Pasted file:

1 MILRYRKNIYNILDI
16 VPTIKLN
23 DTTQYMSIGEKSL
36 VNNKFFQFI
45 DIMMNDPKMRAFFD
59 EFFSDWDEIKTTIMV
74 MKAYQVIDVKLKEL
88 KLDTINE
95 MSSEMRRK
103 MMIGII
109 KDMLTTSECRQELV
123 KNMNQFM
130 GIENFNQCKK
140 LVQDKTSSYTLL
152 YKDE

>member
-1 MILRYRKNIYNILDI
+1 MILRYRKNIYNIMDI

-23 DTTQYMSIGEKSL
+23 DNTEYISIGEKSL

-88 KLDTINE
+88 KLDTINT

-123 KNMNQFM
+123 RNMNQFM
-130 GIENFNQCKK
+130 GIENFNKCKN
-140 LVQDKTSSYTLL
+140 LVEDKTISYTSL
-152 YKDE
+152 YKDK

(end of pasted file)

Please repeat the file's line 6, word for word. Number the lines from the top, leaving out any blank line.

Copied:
59 EFFSDWDEIKTTIMV